Calvinism & Evangelism

Someone might reasonably ask the question, “why preach the gospel and witness to unbelievers if God has chosen all those who will be saved before the foundation of the world as described fairly clearly in Ephesians 1:4ff?” The verse says: According as he hath chosen us in him before the foundation of the world, that we should be holy and without blame before him in love; it then goes on to say: Having predestinated us unto the adoption of children by Jesus Christ to himself, according to the good pleasure of his will (v. 5). Based on these two verses (and others), some have concluded that the elect will be saved without regard to human actions; therefore, evangelism is unnecessary. The people who adopt this perspective are known as ‘hyper-Calvinists.’ I intentionally added the word ‘hyper’ because I am not aware of any leading Calvinists who don’t believe in the importance of evangelism. Interestingly enough, we do have Baptists who are hyper-Calvinists; they are ‘Primitive Baptists’ or ‘Hard Shell’ Baptists. Now, while I do agree with the ‘hyper-Calvinists’ that God doesn’t need us to do anything to bring about someone’s salvation, I cannot agree that evangelism is unnecessary. Let me define evangelism as the efforts of an individual (the evangelist) to bring someone to a point of conversion by a declaration of the gospel of the LORD Jesus Christ. You see evangelism is the means that God has ordained to bring the elect to salvation. If you knew that God had predestined that your house would not burn to the ground, but instead, it would be saved from destruction, yet you saw it on fire, would you do nothing? Or would you do everything in your power to extinguish it? Evangelism is sort of like spraying water on the fire; it is the means that God has ordained that the house be saved from destruction. (Granted, this is not a perfect illustration because it is Christ alone who saves us from destruction.) The Apostle Paul is a great example of what I am talking about. According to Acts 9:15, Paul was a chosen vessel of God to bring the gospel to the Gentiles. Yet, Paul still needs to be converted, and the means whereby God brought him to a point of conversion was evangelism—that is to say, the LORD Jesus appeared to Paul and confronted him with his sin and his need to repent and believe that Jesus was the resurrected Son of God who died for his sins. So, not only did God choose and predestine that Paul to be an apostle, God (the son of God) also served as the evangelist to bring Paul to Himself. At this point, we can look at Paul’s life and writings and see that his takeaway from this personal encounter with the Lord was not that God would continue to serve as the sole evangelist to bring whomever He predestined to be saved to salvation. No. Paul reaches just the opposite conclusion, as he now sees himself as the evangelist. The same Paul who wrote Ephesians 1:3-11 which has some of the strongest language about predestination in the Bible was the church planting, gospel preaching apostle and evangelist who helped spread the good news all over the known world. For Paul, the fact that God had elected souls to salvation before the foundation of the world was the very fuel for his evangelism. It is what drove him to preach from city to city. Paul knew that God had elected all kinds of people to Himself, and the means that God had/has established to bring about conversion was intentional evangelism. Paul wrote that faith comes from hearing the word of God (Romans 10), so he told anyone who would listen about Jesus and what He had done on their behalf. And clearly, Paul never caveated what he said to people with the disclaimer that the gospel only applies to the elect. The same Paul who wrote Ephesians 1 is the same Paul who wrote 1 Timothy 2:4, which states that God “will have all men to be saved, and to come unto the knowledge of the truth.” The Greek word for ‘will’ in this verse is rendered ‘desires and desirous’ 16 times in other verses in the KJV. So, if we insert that rendering into the text instead, the message seems to be even clearer: God desires that all men be saved, and come unto the knowledge of the truth. The Sovereign God of the Universe desires that all men be saved, and it is the evangelist who brings them the truth (Jesus—the Truth). And it is to this desire that we appeal to God to save their souls, and it is with the knowledge that there are still elect souls on this planet that we continue to evangelize. When was the last time you were an evangelist?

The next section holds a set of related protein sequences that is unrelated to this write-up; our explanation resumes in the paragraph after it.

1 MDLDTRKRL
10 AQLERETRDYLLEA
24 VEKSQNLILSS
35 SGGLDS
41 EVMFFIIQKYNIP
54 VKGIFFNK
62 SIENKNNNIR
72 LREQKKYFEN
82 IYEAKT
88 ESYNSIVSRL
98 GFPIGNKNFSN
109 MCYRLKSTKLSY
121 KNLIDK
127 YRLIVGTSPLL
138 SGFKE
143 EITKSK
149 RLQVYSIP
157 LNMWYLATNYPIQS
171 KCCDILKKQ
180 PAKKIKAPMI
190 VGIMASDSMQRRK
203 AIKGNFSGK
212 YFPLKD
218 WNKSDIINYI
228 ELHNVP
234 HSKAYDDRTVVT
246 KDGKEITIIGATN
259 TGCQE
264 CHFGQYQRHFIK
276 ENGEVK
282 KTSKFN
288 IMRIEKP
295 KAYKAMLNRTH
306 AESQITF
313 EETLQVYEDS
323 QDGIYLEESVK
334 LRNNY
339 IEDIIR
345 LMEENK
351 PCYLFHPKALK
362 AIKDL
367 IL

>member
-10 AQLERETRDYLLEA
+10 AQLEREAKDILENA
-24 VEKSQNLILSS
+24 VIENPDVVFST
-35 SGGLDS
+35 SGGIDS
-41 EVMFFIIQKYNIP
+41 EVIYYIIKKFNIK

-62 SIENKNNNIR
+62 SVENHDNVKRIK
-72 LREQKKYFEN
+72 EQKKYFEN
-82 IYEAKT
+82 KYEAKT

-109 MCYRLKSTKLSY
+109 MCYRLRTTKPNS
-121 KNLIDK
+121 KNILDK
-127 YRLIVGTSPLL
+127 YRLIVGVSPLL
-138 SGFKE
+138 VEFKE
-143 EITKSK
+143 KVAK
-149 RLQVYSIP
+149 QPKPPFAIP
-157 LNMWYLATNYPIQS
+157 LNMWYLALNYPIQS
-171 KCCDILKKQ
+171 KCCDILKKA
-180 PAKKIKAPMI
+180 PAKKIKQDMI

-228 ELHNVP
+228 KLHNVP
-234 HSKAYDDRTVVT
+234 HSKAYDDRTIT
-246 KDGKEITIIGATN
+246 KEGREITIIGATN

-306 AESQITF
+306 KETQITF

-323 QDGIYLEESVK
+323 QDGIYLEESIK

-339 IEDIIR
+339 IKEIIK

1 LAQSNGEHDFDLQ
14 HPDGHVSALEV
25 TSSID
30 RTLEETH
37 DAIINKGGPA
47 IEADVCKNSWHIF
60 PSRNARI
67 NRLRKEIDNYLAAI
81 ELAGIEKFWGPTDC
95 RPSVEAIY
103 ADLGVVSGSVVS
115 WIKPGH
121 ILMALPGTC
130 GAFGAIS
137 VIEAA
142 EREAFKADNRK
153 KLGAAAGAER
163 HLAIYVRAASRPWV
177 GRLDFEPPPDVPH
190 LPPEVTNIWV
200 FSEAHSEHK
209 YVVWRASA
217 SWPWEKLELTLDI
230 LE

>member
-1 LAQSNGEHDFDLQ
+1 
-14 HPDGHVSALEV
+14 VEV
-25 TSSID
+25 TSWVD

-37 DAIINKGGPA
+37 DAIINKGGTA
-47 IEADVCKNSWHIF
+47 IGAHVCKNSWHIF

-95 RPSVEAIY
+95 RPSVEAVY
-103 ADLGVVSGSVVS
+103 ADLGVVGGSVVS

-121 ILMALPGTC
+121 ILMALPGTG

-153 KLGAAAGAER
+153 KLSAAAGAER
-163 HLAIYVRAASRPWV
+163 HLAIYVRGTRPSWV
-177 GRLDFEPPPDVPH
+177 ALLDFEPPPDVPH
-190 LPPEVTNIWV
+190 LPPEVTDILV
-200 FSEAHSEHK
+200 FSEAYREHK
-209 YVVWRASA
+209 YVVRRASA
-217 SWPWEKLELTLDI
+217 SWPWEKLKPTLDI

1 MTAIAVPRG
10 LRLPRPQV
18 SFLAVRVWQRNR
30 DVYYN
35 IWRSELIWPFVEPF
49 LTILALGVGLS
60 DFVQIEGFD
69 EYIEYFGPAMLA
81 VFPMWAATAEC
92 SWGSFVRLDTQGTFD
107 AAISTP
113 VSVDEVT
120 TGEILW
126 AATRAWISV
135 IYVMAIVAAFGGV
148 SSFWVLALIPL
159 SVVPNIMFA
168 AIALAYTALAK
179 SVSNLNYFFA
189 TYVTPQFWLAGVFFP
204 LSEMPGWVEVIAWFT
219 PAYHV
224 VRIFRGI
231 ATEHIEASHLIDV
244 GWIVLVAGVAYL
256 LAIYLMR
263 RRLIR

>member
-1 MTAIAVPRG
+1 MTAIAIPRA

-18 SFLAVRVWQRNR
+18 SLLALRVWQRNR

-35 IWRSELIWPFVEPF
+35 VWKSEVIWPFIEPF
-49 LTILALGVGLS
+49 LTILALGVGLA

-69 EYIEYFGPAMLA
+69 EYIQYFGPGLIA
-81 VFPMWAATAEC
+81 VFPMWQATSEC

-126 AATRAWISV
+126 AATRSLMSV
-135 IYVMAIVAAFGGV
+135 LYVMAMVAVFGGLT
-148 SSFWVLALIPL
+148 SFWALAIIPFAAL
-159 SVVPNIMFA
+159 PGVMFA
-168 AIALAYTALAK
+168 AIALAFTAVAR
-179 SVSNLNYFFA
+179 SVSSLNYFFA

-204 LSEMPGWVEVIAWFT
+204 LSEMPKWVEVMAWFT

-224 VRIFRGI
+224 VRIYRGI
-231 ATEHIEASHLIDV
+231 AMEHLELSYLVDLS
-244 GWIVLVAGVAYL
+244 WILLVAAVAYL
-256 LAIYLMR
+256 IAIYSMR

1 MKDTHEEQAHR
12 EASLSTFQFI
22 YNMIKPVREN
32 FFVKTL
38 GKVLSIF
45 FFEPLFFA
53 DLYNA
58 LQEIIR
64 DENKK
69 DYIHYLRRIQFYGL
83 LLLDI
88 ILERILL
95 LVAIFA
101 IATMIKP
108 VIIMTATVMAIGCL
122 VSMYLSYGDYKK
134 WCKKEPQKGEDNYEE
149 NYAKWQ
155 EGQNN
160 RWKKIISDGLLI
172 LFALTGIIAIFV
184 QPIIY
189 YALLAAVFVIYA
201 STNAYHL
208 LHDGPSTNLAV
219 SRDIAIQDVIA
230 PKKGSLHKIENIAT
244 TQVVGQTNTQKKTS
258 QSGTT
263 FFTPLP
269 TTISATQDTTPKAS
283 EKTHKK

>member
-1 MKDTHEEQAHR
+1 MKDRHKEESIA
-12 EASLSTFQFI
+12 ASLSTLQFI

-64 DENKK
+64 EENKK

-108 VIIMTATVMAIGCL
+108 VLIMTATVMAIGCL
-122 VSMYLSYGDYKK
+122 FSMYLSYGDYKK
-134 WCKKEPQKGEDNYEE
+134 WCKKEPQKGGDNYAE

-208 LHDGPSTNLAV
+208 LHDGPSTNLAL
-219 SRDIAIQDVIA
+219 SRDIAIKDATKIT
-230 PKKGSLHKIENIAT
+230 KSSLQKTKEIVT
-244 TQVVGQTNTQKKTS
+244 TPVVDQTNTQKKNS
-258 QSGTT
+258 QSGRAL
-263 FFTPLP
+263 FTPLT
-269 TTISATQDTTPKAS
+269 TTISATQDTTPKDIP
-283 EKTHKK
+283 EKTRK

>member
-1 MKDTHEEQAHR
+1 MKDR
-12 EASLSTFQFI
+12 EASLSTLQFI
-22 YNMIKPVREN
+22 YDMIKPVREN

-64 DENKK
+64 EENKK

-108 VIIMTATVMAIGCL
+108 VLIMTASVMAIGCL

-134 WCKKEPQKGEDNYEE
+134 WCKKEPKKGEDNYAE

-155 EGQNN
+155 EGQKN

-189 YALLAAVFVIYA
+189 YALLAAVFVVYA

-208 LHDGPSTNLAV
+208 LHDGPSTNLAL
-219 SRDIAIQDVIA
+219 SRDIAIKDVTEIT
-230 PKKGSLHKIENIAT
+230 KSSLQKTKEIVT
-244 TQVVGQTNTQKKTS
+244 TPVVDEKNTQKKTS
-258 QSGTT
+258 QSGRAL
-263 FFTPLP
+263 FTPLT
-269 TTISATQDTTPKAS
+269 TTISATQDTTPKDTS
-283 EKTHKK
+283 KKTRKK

1 comment:

  1. Amen! This is exactly why, although I accept the Bible's teachings on the Sovereignty of God, I go with my wife door-to-door in our community. I can trust God with the results, since He is Sovereign in Salvation, and I know my job is only to give the Gospel, not "win them to Christ." If someone comes to Christ, then glory to God, for salvation is all of Him, and not because of some persuasive speech I made. I am an unprofitable servant. It is wonderful to be a tool, because you cannot boast about anything you've accomplished. When I leave salvation in the Lord's hands, I do not fill my church with false professors who have been won to me through a gimmick I might have used. Improper understanding of God's Sovereignty leads to the use of gimmicks and man-made methods to win people. That is how Fundamental churches can fill their church with churchy unbelievers.